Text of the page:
Are Technological Advances Important in the Construction Industry?
May 22, 2021
High Performance Plant Machinery, Secure, Vehicles, Construction, Landscaping or DIY, Waltham Abbey
The construction industry is seeing lots of activity throughout the UK in places like Essex. Waltham Abbey, Waltham Cross and Epping Forest are locations in Essex which have seen building projects that have enhanced an already attractive area. Housing developments and other building projects, are quite different to what they were years ago. New forms of innovative technology are increasingly being used which allow more accurate, faster and greener results. There has been a conscious effort to encourage the building industry to adopt a more technical approach. Some of the advances seen include:
Virtual & Augmented Reality
Special augmented reality glasses worn by engineers, used along with 3D models, allow these specialists to visualise underground cables or piping behind walls. Directions on how the problem may be fixed are also displayed. These processes save time and money, while protecting from potentially dangerous mistakes.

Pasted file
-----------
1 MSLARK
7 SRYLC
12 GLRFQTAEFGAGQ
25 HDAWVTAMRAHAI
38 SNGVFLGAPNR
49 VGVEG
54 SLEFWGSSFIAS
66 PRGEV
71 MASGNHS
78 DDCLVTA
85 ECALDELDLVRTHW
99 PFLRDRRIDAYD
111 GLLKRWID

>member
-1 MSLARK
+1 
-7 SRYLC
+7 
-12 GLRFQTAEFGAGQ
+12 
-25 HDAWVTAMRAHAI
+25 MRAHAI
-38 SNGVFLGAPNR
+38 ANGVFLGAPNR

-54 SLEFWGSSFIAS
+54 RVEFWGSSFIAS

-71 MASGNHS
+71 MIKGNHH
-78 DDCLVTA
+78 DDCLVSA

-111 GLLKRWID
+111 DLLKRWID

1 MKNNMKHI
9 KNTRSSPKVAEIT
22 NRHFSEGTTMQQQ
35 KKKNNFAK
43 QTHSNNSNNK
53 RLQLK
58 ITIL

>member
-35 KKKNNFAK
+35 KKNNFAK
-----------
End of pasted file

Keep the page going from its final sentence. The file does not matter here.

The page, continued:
Building Information Technology [BIM]
Computer generated images can replicate buildings, utilities and roads, again ensuring that ‘all important’ visualisation for architects and engineers. This has some excellent benefits, one of which is the accurate estimation of materials needed for the work. This obviously reduces waste, so is a more sustainable option.
Use of Robotics
Along with digital software, the use of robotics is having a significant impact on construction. Drones are now a common sight, useful when surveying and also ensuring employee safety. They are an excellent tool for gathering information and data, plus other types of robotics are being utilised to physically build houses.
Construction is now greener than it’s ever been, and low carbon developments are not only desirable but, quite rightly, mandatory. According to the World Green Building Council, all new builds need to be zero carbon by 2030. This won’t be a walk in the park, as buildings are currently responsible for 25% of emissions in the UK. It’s an encouraging fact that the construction industry has been making a concerted effort to challenge and change certain traditional building methods.